Analysis of the relationship between human cytomegalovirus DNA and gB-1 genotype in the saliva of HIV/AIDS patients with xerostomia and salivary flow rate

glycoproteins B-1 human cytomegalovirus human immunodeficiency virus xerostomia


December 31, 2019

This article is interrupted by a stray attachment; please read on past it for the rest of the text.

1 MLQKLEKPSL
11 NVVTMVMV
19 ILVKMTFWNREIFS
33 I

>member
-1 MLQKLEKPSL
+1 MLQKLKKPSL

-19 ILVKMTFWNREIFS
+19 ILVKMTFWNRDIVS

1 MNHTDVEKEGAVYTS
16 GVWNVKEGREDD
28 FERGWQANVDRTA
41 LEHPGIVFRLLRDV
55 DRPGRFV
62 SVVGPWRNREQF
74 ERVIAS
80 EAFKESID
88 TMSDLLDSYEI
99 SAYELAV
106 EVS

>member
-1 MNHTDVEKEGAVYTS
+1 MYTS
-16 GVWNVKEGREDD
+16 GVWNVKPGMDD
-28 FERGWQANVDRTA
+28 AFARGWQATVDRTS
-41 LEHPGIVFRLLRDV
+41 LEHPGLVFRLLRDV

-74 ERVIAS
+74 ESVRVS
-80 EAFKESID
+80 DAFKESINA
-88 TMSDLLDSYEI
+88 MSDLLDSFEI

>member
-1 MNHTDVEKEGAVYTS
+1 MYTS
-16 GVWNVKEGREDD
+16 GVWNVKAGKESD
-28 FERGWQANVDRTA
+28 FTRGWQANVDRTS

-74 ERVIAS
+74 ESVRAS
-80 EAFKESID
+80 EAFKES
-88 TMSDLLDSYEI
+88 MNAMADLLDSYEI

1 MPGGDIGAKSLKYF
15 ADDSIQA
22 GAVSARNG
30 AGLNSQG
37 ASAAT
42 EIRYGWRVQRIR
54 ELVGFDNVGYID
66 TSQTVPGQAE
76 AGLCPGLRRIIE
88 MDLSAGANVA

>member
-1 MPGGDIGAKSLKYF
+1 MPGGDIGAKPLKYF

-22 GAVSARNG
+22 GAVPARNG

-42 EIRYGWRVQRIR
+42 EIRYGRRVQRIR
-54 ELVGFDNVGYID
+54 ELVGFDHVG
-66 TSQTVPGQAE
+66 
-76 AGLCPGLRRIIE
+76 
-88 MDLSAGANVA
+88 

Background: Human immunodeficiency virus (HIV) infection increases vulnerability to opportunistic viral infection, including Human cytomegalovirus (HCMV) infection, that has been detected in saliva. The HCMV envelope glycoprotein B (gB) is highly immunogenic and has been associated with HCMV-related diseases. Purpose: The purpose of this study is to assess the prevalence of HCMV and gB-1 genotype in the saliva of HIV/AIDS patients and to analyse their relationship with xerostomia and salivary flow rate (SFR). Methods: This cross-sectional study involved 34 HIV/AIDS patients. Saliva was tested for the presence of HCMV DNA using PCR microarrays, and nested PCR for gB-1 genotype detection. Xerostomia was measured using a Fox’s questionnaire. Unstimulated whole saliva flow rate was measured by means of the spitting method. Results: The composition of the research population consisting of 73.5% males and 26.5% females with HIV/AIDS. HCMV was found in 64.7% of HIV/AIDS patients, while gB-1 genotype was detected in 59.1%. Xerostomia was closely associated with the presence of HCMV in saliva (p<0.05), but not with gB-1. There was no significant relationship between xerostomia and SFR rates in the research subjects with HCMV positive saliva (p> 0.05). Conclusion: The presence of xerostomia-associated HCMV in saliva was elevated among HIV/AIDS patients. Further investigation is required to identify other gB genotypes that may be responsible for xerostomia and SFR changes in HIV/AIDS patients.